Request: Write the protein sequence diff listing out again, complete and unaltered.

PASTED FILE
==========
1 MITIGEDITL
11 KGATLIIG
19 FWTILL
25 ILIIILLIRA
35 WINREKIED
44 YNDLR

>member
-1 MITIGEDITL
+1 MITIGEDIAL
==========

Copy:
1 MITIGEDITL
11 KGATLIIG
19 FWTILL
25 ILIIILLIRA
35 WINREKIED
44 YNDLR

>member
-1 MITIGEDITL
+1 MITIGEDIAL